District policy was not discussed or created at the Board retreat. As Dr. Huber explained and your publication clearly states (“Recently we did a board retreat and the board established norms, which you also probably saw on our website, and one of the norms that the board established was that they would speak with one voice”), the discussion centered around communication strategies (i.e., “norms”), which the State’s Committee on Open Government (COOG) has determined is a permissible topic for Boards of Education to discuss privately in a retreat setting (see OML-AO-3709).
Moreover, COOG has also long held that a meeting of members of a Board of Education at which “public business” is not being discussed is not a Board meeting, and, therefore, is not a public event and does not follow the requirements in the Open Meetings Law (see Open Meetings Law Section 102(1); see also OML-AO-4762).
While Schwartzott did not explicitly quote from OML-AO-3709, which was written by Freeman, for example, does state:
... if there is no intent that a majority of public body will gather for purpose of conducting public business, but rather for the purpose of gaining education, training, to develop or improve team building or communication skills, or to consider interpersonal relations, I do not believe that the Open Meetings Law would be applicable.
In that event, if the gathering is to be held solely for those purposes, and not to conduct or discuss matters of public business, and if the members in fact do not conduct or intend to conduct public business collectively as a body, the activities occurring during that event would not in my view constitute a meeting of a public body subject to the Open Meetings Law.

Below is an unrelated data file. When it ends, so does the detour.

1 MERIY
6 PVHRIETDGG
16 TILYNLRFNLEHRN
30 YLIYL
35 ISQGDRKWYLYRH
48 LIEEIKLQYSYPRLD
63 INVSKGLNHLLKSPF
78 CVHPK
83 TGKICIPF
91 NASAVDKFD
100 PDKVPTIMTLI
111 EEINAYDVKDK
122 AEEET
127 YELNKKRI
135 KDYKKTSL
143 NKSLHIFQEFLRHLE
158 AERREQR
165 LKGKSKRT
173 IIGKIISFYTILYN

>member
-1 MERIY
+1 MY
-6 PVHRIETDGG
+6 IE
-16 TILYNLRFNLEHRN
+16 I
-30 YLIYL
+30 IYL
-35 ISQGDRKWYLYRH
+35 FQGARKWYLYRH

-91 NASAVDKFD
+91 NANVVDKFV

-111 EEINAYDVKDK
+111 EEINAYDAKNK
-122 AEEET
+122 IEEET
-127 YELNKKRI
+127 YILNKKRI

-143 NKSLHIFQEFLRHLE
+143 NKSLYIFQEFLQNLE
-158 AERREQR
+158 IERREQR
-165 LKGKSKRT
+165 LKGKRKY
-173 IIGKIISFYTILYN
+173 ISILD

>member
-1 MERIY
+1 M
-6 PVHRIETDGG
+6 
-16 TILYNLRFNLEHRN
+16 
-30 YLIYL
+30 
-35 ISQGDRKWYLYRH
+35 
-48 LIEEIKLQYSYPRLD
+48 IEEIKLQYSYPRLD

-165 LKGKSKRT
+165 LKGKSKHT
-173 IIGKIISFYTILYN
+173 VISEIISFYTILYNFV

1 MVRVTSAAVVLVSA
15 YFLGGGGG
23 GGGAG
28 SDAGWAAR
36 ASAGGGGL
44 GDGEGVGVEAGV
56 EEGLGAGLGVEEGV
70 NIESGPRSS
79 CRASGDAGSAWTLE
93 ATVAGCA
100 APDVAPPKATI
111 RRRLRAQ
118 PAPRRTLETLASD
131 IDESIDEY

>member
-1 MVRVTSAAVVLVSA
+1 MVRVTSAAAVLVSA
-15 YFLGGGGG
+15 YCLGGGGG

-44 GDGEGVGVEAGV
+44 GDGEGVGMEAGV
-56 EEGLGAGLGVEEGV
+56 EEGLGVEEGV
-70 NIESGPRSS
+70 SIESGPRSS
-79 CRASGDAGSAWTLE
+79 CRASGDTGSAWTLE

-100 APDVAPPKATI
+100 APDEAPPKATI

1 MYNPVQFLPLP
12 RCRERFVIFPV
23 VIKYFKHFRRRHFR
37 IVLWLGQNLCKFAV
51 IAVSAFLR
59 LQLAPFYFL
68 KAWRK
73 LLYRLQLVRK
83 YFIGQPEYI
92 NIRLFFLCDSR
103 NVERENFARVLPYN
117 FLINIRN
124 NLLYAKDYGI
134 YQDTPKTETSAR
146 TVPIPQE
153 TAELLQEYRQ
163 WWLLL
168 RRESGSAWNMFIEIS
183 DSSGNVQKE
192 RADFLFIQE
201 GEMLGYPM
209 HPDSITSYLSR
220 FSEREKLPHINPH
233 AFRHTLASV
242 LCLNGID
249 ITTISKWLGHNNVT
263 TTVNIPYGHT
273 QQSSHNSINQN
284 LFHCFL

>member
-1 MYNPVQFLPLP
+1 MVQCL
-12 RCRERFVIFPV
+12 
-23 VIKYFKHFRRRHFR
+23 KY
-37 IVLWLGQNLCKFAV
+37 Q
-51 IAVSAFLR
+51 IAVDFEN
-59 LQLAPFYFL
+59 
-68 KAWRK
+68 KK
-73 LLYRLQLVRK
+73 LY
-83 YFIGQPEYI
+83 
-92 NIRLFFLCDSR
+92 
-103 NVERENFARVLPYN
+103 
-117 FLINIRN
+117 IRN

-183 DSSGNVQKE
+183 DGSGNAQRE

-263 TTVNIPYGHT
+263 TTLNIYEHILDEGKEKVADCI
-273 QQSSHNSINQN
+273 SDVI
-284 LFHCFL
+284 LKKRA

In other words, school boards can have retreats for the sole purpose of education and training without violating the Open Meetings Law.
However, the next paragraph states:
"...if indeed the retreat involved 'District goals' and consideration of the policies and procedures referenced earlier, I believe that it constituted a 'meeting' that fell within the requirements of the Open Meetings Law."
In The Batavian's discussion with Freeman about these official, written opinions, he expressed the opinion that a retreat that produces "Norms" would mean that discussions were held and decisions made that were unique to the district, sets policy for the board, and is not general in nature, then the gathering is covered by the Open Meeting Law.
"This clearly involves school district business that is unique to the school district and is not general in nature," Freeman said.
We provided these Freeman's quotes to Schwartzott and she called Freeman and then sent The Batavian an email that began, "It turns out he and I don’t disagree about these issues at all. Mr. Freeman said you didn’t provide him with all of the relevant information when you spoke."
She added, "To confirm, now for the third time, the District’s position remains that a discussion about how to develop strong communication skills at the Board retreat did not violate the Open Meetings Law. In closing, this is my last comment about this; I will not engage with you on this issue anymore."
We asked Schwartzott to provide the "relevant" information The Batavian did not provide to Freeman. She did not respond. When we spoke to Freeman today, he mentioned no missing relevant information and confirmed his prior opinion the "Norms" look like something that is unique to the district, sets policy, and should have been handled in a public meeting.
By this time, we had provided Freeman with the full May 15 quote from Huber and a copy of the "Norms."
"Again," Freeman said, "it seems to me what is described here would essentially be a policy of the board of education and the school district, which, again, should have been discussed in an open meeting."